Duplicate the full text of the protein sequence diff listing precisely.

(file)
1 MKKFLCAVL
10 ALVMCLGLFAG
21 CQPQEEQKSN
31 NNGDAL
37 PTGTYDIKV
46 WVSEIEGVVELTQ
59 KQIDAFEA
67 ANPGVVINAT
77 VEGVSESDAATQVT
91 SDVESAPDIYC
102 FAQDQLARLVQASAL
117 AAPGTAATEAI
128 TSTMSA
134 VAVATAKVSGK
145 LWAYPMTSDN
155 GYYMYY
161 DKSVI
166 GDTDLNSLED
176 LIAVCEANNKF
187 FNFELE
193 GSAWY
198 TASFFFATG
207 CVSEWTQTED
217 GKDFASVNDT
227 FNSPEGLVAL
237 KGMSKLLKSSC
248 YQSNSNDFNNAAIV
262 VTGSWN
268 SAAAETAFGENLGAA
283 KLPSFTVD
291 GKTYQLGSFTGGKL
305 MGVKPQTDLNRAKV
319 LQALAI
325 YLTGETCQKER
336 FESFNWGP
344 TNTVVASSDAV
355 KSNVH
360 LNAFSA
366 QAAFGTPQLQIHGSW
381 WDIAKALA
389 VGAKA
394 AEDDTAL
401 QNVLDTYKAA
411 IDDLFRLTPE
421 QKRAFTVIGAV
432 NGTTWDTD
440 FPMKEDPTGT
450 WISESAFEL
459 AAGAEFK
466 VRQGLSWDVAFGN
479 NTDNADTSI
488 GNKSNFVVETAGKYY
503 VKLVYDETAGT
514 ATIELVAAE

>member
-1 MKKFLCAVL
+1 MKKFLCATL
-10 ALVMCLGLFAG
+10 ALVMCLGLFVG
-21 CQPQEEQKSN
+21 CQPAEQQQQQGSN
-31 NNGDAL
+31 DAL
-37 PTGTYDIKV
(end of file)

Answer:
1 MKKFLCAVL
10 ALVMCLGLFAG
21 CQPQEEQKSN
31 NNGDAL
37 PTGTYDIKV
46 WVSEIEGVVELTQ
59 KQIDAFEA
67 ANPGVVINAT
77 VEGVSESDAATQVT
91 SDVESAPDIYC
102 FAQDQLARLVQASAL
117 AAPGTAATEAI
128 TSTMSA
134 VAVATAKVSGK
145 LWAYPMTSDN
155 GYYMYY
161 DKSVI
166 GDTDLNSLED
176 LIAVCEANNKF
187 FNFELE
193 GSAWY
198 TASFFFATG
207 CVSEWTQTED
217 GKDFASVNDT
227 FNSPEGLVAL
237 KGMSKLLKSSC
248 YQSNSNDFNNAAIV
262 VTGSWN
268 SAAAETAFGENLGAA
283 KLPSFTVD
291 GKTYQLGSFTGGKL
305 MGVKPQTDLNRAKV
319 LQALAI
325 YLTGETCQKER
336 FESFNWGP
344 TNTVVASSDAV
355 KSNVH
360 LNAFSA
366 QAAFGTPQLQIHGSW
381 WDIAKALA
389 VGAKA
394 AEDDTAL
401 QNVLDTYKAA
411 IDDLFRLTPE
421 QKRAFTVIGAV
432 NGTTWDTD
440 FPMKEDPTGT
450 WISESAFEL
459 AAGAEFK
466 VRQGLSWDVAFGN
479 NTDNADTSI
488 GNKSNFVVETAGKYY
503 VKLVYDETAGT
514 ATIELVAAE

>member
-1 MKKFLCAVL
+1 MKKFLCATL
-10 ALVMCLGLFAG
+10 ALVMCLGLFVG
-21 CQPQEEQKSN
+21 CQPAEQQQQQGSN
-31 NNGDAL
+31 DAL
-37 PTGTYDIKV